We have an admission. Despite what we claimed in our review, our Saturday night didn’t actually end in Despacio. We found what we were looking for in the Together Disco again and then afterwards, with the most amount of people in the smallest space of Juke Joint, we saw the night down and the sun almost up. Thus we’re more resembling pieces of people rather than whole units at this point. It’s not the day to deal with it either, as the influx of enthusiastic day trippers makes the site even busier still, especially around the main areas – although oddly some of the smaller stages are quieter than ever.
Jurassic 5 are certainly an act to benefit from this effect early on, drawing a crowd to the Main Stage that swells their fanbase with curious onlookers. They’ve picked the right band though, as this is as good as it gets. While they may not be offering hit after hit, their energy and sheer enthusiasm carries everyone along and ‘Concrete Schoolyard’ adds a mass singalong to the mix. While it’s doubtful whether many will go home and check out their back catalogue, they have been thoroughly entertained.
Playing in a tent right next to a big screen showing the All Ireland final probably isn’t the best set of circumstances for a relatively unknown band, especially if – like Girlpool – you don’t have the most dominant of sounds. Yet maybe that’s what makes their Little Big Tent appearance such a treat. One bass, one guitar and two soaring punk rock vocals are absolutely all they need, the less is more approach personified. Their tunes are great too, which always helps, but we really could have done without the crazed back projections on the huge screen (not their idea we suspect).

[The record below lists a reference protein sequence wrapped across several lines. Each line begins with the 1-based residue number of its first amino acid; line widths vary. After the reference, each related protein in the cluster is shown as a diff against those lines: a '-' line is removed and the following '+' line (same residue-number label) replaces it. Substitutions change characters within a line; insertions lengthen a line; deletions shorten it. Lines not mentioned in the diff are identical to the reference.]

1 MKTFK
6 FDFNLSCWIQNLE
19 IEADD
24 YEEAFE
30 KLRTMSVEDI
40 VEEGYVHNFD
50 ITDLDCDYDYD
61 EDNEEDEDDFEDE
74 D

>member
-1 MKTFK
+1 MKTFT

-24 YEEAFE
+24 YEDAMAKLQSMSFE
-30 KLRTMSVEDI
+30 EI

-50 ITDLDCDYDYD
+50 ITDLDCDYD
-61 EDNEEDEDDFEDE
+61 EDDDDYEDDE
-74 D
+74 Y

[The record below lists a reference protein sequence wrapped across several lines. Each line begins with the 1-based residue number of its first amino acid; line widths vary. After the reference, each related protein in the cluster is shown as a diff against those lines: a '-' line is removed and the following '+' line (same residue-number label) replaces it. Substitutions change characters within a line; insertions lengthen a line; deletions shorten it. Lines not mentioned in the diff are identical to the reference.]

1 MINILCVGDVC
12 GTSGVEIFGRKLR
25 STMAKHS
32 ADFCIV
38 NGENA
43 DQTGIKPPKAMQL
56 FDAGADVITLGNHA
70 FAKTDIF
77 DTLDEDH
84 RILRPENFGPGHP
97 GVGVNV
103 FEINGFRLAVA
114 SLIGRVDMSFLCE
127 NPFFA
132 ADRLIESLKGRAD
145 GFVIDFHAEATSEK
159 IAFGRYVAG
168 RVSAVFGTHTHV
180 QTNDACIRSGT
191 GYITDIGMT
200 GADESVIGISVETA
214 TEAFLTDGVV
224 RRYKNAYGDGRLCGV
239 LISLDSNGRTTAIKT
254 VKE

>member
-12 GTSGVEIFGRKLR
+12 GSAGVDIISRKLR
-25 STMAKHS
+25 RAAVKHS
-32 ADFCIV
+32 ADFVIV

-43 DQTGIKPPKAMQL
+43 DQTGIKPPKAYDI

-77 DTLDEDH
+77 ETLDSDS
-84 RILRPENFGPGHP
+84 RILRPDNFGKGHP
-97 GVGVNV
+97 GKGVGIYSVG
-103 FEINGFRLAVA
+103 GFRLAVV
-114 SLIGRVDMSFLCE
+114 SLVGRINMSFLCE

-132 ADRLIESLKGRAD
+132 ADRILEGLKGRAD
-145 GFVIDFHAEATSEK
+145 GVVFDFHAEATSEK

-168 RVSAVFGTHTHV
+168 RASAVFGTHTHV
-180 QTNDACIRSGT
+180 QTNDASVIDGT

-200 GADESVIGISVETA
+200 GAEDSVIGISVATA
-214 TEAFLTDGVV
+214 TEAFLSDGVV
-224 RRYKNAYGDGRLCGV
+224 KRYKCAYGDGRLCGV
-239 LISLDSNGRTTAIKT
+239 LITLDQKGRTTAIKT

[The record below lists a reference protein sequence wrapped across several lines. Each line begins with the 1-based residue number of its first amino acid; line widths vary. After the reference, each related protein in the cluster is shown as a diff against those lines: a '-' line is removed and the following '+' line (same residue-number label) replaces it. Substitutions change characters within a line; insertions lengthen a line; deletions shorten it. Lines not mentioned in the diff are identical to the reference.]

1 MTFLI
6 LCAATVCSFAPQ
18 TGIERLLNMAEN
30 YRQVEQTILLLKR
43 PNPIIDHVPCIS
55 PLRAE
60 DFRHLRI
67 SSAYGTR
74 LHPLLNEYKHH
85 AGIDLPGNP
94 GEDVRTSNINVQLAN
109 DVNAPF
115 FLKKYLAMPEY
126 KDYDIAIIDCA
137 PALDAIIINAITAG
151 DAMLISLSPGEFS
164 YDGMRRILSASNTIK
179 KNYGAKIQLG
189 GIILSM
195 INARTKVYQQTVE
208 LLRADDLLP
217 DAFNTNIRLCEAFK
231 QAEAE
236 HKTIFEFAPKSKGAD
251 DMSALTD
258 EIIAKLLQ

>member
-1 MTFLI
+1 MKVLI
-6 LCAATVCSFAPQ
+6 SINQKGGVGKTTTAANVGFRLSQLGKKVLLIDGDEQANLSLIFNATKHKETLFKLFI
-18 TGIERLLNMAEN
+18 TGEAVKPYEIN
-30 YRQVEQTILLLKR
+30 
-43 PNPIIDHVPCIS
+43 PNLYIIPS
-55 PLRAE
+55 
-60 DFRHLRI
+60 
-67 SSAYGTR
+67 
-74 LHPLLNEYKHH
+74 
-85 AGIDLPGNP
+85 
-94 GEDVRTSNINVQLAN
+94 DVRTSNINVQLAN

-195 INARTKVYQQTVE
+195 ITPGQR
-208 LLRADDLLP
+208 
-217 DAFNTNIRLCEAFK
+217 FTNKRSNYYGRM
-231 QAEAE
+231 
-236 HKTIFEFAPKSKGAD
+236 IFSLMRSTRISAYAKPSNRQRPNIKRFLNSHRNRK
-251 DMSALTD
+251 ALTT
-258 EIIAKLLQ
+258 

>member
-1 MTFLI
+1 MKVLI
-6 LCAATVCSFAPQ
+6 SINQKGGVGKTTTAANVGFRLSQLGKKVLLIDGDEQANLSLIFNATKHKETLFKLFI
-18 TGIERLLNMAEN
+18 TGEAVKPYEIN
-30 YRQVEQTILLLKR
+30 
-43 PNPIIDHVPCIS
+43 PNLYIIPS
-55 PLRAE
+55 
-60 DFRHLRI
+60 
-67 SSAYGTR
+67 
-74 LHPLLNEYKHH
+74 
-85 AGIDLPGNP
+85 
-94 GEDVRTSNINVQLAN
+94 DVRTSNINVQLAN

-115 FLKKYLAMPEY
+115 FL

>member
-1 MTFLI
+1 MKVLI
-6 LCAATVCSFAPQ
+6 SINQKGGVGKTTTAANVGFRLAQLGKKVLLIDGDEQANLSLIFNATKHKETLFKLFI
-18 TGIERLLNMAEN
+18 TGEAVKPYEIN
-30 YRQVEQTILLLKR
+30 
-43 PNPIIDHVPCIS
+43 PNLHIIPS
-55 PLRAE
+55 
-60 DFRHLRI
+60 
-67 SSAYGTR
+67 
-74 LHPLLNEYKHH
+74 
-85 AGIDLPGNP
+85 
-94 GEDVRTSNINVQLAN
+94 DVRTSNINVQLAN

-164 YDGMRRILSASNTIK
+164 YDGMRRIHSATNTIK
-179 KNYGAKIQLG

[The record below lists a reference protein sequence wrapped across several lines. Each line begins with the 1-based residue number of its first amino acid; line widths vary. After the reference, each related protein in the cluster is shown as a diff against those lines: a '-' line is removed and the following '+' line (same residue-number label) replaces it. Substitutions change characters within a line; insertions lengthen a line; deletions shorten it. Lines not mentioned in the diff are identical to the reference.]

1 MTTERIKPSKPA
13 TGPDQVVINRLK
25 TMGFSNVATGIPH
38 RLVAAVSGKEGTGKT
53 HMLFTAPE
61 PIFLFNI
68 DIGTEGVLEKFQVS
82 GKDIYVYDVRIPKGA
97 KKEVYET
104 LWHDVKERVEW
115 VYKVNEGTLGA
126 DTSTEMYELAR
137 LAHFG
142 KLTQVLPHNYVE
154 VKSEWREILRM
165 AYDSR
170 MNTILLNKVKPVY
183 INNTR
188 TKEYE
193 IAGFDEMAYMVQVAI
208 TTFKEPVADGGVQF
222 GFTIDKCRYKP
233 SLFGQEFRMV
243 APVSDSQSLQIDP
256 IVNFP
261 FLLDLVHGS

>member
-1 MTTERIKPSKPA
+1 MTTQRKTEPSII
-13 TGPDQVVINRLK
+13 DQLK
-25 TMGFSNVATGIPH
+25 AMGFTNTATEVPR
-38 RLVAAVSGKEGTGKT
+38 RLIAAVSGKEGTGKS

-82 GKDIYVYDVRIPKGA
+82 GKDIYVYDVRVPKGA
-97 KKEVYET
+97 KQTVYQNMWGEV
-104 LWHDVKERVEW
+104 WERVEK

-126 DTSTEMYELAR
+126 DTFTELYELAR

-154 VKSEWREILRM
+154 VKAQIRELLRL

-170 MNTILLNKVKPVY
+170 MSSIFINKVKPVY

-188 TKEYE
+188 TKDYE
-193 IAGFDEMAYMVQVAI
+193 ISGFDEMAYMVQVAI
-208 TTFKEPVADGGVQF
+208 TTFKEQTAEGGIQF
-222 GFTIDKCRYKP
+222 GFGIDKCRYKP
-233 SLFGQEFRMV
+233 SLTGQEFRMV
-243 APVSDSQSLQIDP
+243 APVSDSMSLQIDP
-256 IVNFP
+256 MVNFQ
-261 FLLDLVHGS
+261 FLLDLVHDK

There’s always a few heritage acts across a Stradbally weekend, and the Boomtown Rats arrive to a suitably warm welcome. So far so good, but it all starts to go wrong when Bob Geldolf opens his mouth. His singing’s not the problem mind, it’s the bits inbetween where things go arry. His foul mouthed bravado – claims to be the best rock ‘n’ roll band Ireland has ever produced – sound a bit forced and in general he tries too hard to still be the classic punk frontman. The songs, however, are still killer and perhaps Geldolf would do wise to let the music do the talking. It doesn’t help that, across the field, a young band are playing with a genuinely dangerous edge. Fat White Family may have played up their outsider status but they are brilliant today, fucked off and furious and fronted by a young man with arrogant charisma. Remind you of anyone?
A quick look at MS MR doling out some easily digestible pop in Rankin’s Wood brightens the corners, and warms us somewhat for an early assault on the dancing muscles. Django Django just get fuller and louder and better the more we see them. A solid crowd are in the Electric Arena and there is WAY more movement than this Sunday expected. It’s like we’re all transported to a second Saturday night for an hour. All killer, there’s a predictable and hugely enjoyable moment when ‘Waveforms’ drops, just after we bump into our own Saturday night random crew, back dancing as hard as ever.